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The initial interest in Britain by the Romans was primarily gold and fame.  Caesar claimed he had to invade Britain because otherwise the British Celts would rouse the Gallic Celts to revolt.  Caesar’s first invasion in 55 B.C. failed, but his second attempt in 54 B.C. was successful, despite not finding any gold.

In A.D. 43, the Romans returned and finally conquered all of Britain.  Through Roman influence great roads connected every region of Britain and still do today.  Urban life changed as the city became popular.  London sprang into existence, and luxury towns like Bath took shape.  Wealthy Romans built country villas which they staffed with Celtic peoples.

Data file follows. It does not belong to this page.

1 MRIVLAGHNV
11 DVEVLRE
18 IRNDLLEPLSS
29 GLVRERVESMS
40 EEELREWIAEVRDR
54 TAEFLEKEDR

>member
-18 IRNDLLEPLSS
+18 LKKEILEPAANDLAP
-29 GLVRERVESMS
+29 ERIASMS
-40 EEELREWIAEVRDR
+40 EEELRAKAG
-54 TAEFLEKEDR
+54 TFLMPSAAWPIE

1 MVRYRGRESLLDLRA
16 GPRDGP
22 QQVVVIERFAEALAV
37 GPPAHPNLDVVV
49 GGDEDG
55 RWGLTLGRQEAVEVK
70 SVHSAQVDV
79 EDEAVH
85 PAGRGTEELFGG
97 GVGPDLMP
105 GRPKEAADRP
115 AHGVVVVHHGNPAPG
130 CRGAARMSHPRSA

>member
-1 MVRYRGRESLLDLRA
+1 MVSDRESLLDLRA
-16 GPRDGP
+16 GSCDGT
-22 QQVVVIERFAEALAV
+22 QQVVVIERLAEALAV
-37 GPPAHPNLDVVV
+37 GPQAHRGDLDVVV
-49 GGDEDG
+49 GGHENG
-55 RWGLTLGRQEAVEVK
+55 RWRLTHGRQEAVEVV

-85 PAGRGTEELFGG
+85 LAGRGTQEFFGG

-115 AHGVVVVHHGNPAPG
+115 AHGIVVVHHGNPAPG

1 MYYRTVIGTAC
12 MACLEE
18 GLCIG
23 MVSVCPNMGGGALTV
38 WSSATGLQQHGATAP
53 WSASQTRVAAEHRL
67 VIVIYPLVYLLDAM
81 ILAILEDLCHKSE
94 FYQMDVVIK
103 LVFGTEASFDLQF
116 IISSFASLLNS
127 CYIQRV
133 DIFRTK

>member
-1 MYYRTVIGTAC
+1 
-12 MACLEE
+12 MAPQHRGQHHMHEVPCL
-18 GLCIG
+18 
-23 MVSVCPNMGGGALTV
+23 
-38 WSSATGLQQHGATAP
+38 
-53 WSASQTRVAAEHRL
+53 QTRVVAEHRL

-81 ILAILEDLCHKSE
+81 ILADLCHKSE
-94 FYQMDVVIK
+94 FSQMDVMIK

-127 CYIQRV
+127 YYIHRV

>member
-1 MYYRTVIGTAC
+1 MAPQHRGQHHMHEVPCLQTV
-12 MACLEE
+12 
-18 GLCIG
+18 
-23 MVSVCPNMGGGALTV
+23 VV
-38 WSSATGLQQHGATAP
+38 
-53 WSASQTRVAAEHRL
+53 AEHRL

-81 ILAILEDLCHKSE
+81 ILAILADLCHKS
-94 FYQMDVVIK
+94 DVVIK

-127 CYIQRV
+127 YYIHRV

The first Roman to truly care about Britain’s future was Agricola.  Agricola’s biggest influence was his great Hadrian’s Wall.  The wall separates modern-day Scotland and England.  It is just less than eighty miles long and is fifteen to thirty feet high.  Agricola built it to keep out the Picts and to provide a launching point for attacks.  It was not extremely useful because the Picts could sail down the coastline and attack.  Hadrian’s Wall finally became just a demarcation line between Romans and Picts.

Ultimately, Christianity was the greatest contribution by the Romans.  The pagans were converted and churches, monasteries, and scriptoria were built everywhere.  When the Romans left, Celtic Christianity developed on its own until the arrival of Augustine years later.

– Hannah S. Bowers

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